Before the credit crisis hit, the Securities and Exchange Commission and financial industry regulators were ready to begin moving publicly traded companies from U.S. Generally Acceptable Accounting Principles to the International Financial Reporting Standards. In fact, according to a CFO.com piece published Thursday, the SEC was scheduled to release its transition plan for comment Friday.
But as writer Tim Reason points out, the economic and political climate now is much different from the climate earlier in the year. He says:
Beginning with the bankruptcy of Lehman Brothers on September 15, the financial and accounting world has undergone an historic upheaval.... With Democrats in charge of both houses of Congress and in the White House, it's likely that a move to IFRS -- championed by a Republican and criticized by some as a covert move toward looser financial regulation -- will be scrutinized come January as part of a broader look at financial regulation.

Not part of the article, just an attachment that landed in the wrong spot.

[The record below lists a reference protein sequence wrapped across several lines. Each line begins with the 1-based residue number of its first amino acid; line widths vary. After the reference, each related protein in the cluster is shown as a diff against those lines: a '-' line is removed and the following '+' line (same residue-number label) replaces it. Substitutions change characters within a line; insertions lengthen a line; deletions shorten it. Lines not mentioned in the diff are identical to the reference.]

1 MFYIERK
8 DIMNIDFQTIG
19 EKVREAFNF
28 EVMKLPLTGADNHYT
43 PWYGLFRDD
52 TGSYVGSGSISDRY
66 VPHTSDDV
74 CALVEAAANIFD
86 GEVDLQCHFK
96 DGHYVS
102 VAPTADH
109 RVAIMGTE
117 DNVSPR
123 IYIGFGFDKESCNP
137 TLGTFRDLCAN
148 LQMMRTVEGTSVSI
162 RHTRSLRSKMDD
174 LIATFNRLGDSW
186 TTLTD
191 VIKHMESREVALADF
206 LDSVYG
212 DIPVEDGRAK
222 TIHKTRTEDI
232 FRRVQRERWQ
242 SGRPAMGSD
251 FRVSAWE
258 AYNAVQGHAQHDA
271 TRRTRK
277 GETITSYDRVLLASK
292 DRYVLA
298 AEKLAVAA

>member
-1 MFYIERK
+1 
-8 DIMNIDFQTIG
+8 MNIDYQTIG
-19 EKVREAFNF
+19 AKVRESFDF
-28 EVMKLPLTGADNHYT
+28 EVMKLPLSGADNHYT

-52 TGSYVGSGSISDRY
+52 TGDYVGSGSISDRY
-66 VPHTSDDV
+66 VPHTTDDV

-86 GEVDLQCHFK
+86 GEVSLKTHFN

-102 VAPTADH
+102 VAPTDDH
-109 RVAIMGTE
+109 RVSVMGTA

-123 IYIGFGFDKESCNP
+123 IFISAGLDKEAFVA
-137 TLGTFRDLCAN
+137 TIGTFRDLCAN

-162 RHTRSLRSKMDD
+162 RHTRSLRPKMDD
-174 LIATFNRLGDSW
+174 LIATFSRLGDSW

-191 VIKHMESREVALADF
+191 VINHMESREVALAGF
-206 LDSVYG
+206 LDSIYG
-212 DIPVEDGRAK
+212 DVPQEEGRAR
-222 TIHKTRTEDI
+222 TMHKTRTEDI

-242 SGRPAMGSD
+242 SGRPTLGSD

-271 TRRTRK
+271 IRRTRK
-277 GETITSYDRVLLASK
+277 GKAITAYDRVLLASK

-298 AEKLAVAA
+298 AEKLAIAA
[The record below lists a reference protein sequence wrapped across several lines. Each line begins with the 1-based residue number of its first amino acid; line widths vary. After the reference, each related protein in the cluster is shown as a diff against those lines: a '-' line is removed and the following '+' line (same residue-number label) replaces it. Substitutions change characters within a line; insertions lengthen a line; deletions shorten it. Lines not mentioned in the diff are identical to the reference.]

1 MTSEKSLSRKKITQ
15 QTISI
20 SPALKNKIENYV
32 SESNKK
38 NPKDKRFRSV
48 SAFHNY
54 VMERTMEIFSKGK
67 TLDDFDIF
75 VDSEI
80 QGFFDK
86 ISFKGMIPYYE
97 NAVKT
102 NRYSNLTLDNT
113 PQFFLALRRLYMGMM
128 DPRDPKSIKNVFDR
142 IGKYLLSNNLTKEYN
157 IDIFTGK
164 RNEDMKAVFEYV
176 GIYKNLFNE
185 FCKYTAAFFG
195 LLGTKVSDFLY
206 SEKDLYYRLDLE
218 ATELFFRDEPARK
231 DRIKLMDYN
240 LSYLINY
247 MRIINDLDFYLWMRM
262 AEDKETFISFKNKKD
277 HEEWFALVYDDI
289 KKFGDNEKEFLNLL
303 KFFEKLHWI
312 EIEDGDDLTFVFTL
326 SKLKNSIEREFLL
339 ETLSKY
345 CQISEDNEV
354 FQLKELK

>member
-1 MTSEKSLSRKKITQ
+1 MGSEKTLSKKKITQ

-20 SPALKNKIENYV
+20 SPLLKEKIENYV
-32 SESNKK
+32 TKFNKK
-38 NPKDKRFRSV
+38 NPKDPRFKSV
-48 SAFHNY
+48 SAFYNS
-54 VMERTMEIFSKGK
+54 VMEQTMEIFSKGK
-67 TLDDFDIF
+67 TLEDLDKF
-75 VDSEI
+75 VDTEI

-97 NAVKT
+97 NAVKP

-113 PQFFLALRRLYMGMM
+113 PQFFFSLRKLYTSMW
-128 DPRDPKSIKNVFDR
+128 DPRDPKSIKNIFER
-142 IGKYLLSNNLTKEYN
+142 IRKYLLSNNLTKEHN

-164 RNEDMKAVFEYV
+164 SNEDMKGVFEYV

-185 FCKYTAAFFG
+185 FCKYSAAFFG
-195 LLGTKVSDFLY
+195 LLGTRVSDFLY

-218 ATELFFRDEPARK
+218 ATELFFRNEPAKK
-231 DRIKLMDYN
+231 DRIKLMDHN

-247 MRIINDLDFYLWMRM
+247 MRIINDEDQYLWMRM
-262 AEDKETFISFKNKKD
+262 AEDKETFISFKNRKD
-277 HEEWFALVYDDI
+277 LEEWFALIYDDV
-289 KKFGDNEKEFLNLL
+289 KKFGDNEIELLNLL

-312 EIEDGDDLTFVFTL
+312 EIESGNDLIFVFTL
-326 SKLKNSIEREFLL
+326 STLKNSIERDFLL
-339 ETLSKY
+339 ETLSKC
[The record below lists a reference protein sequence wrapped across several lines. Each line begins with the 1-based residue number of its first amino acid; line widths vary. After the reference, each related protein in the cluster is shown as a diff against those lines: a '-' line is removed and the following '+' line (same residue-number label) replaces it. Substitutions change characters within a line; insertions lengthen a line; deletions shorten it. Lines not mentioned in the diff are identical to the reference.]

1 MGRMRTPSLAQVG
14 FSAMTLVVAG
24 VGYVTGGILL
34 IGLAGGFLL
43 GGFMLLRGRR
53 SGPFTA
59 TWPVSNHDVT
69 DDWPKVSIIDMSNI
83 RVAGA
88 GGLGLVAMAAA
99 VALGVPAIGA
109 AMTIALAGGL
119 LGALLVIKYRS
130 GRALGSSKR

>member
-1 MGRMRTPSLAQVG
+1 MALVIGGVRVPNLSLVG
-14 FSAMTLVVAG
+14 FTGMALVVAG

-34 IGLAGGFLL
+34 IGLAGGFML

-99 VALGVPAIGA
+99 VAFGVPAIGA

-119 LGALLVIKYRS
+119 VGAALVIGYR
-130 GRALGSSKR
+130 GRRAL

Moreover, because the SEC has not yet been able to open its plan for comment, there's no real way to determine what those who would be affected by the plan think about it. What about the companies or their investors? How do the accounting firms feel about it? Those who are opposed to IFRS have been the most vocal so far, says Reason. For instance, Public Company Accounting Oversight Board member Charles Niemeier told a gathering of the New York State Society of CPAs that the Financial Accounting Standards Board and the International Accounting Standards Board should not be hurried to come up with a converged set of standards, but should instead focus on the quality of the resulting converged standards.
On the other side of the argument, Reason notes, are those like Deloitte & Touche partner D.J. Gannon and IASB representative Mark Byatt, who agree that now is the perfect time for renewing the IFRS discussion because the current crisis demonstrates how global and interdependent respective markets have become.